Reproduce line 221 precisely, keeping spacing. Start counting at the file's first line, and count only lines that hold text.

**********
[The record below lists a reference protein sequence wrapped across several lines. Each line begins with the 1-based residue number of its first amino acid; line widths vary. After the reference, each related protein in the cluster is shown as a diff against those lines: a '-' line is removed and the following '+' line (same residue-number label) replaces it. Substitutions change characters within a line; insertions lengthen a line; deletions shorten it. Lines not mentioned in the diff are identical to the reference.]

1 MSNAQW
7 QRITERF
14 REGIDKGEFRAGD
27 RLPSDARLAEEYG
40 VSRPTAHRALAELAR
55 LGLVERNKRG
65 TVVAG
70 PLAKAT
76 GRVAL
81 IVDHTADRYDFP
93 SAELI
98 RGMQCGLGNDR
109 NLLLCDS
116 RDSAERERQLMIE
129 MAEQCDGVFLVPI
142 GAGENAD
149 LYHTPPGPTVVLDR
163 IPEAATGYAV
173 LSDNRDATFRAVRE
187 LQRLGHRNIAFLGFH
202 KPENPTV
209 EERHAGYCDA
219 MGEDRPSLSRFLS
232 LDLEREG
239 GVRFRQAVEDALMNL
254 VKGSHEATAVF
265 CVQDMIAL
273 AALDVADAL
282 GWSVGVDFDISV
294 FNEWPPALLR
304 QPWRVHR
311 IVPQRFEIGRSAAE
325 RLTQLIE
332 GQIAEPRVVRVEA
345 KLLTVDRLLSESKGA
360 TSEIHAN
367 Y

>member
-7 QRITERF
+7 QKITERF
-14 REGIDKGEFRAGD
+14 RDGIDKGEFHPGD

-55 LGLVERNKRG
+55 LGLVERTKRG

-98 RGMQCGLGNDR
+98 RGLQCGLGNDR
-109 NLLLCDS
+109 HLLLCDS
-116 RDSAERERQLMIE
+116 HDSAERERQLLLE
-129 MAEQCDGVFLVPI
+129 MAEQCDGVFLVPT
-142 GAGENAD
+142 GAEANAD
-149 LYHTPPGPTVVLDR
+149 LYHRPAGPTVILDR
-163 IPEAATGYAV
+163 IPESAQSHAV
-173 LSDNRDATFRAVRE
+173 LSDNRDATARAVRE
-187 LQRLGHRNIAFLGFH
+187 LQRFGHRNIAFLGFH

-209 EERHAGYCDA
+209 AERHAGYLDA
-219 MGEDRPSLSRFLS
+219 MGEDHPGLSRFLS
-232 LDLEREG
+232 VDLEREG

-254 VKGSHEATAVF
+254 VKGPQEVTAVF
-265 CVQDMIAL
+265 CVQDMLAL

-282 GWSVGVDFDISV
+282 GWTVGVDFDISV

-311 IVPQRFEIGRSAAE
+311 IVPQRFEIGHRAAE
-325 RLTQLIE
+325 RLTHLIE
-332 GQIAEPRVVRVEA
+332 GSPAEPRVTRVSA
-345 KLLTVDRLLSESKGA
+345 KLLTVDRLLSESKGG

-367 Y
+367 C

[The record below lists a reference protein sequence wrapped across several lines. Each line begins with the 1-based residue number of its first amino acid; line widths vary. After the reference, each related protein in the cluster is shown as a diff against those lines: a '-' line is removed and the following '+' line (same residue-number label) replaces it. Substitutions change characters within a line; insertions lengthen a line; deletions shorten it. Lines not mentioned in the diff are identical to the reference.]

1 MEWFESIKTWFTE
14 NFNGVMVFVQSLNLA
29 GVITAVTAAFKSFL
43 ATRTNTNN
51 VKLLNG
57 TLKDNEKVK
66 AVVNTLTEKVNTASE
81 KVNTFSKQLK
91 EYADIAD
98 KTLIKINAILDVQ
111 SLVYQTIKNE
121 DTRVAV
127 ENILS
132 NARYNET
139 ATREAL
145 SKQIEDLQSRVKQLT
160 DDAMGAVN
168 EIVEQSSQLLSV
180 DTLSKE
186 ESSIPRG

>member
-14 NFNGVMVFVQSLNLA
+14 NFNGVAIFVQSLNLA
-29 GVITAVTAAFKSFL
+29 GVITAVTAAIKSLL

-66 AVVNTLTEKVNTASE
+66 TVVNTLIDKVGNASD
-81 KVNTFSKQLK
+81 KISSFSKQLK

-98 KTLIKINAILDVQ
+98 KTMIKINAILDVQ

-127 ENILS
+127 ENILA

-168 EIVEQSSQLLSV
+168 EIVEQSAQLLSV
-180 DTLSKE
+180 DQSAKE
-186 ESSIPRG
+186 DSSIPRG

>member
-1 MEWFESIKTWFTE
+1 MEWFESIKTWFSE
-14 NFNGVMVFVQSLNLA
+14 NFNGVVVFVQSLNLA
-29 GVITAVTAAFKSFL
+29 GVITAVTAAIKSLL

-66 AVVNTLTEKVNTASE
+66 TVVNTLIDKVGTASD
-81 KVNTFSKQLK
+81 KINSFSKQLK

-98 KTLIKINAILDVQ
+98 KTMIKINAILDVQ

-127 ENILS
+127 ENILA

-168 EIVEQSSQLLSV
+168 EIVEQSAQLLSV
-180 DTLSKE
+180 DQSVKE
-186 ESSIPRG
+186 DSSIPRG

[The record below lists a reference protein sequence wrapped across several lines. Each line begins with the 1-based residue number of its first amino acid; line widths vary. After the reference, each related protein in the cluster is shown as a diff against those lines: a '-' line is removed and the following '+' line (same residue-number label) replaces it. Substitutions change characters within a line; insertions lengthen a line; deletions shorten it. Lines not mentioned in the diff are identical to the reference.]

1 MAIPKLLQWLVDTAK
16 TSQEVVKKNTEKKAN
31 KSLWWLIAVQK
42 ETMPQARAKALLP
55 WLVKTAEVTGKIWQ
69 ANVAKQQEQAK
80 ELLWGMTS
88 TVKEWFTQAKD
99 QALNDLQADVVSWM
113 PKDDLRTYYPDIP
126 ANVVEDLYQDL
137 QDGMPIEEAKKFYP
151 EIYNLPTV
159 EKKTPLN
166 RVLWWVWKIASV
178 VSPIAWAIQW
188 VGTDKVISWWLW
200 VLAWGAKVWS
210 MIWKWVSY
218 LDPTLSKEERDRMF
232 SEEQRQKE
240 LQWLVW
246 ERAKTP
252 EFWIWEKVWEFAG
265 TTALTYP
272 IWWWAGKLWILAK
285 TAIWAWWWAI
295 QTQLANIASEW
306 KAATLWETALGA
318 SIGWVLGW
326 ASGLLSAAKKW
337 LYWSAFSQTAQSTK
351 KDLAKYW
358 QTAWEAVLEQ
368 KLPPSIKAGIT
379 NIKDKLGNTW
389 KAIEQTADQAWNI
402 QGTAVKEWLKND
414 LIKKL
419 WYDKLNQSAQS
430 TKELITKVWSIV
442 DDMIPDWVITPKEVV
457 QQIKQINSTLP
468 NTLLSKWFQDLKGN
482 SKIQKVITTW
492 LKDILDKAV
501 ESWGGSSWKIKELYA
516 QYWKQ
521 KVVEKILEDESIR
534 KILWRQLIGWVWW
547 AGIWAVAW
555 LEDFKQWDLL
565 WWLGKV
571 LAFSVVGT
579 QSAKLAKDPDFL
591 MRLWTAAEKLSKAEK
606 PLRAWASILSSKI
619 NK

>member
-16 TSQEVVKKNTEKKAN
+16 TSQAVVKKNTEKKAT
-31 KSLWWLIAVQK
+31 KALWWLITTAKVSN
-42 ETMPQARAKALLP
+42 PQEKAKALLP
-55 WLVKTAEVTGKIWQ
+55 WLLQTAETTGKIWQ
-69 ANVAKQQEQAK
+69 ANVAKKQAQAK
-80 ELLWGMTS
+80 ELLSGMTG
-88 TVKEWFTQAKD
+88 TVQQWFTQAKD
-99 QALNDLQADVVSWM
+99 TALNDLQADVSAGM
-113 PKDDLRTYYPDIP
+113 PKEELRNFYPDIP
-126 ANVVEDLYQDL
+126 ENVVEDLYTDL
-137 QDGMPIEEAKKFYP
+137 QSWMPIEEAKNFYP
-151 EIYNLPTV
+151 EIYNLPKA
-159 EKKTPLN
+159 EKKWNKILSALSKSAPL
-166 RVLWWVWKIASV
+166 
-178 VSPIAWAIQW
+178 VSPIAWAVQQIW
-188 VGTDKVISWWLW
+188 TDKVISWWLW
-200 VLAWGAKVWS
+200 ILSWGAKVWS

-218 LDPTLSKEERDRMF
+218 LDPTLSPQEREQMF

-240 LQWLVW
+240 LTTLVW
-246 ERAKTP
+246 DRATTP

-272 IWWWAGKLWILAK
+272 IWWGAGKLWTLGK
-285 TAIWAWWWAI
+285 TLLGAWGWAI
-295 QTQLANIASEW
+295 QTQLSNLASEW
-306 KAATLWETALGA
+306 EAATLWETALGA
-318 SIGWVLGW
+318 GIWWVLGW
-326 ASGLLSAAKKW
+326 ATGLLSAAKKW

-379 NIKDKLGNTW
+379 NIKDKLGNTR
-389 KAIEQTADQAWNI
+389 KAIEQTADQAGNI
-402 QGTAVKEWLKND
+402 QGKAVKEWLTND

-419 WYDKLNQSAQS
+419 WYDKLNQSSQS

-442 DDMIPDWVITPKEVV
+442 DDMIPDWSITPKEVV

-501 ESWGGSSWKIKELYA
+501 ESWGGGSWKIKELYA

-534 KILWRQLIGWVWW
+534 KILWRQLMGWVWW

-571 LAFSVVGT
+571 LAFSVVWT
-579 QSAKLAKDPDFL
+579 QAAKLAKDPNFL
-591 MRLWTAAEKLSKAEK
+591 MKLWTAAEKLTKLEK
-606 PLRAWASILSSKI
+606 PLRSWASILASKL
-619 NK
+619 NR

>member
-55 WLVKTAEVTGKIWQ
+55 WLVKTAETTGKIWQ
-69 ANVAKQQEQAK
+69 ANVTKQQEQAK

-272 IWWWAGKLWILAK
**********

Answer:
-99 QALNDLQADVVSWM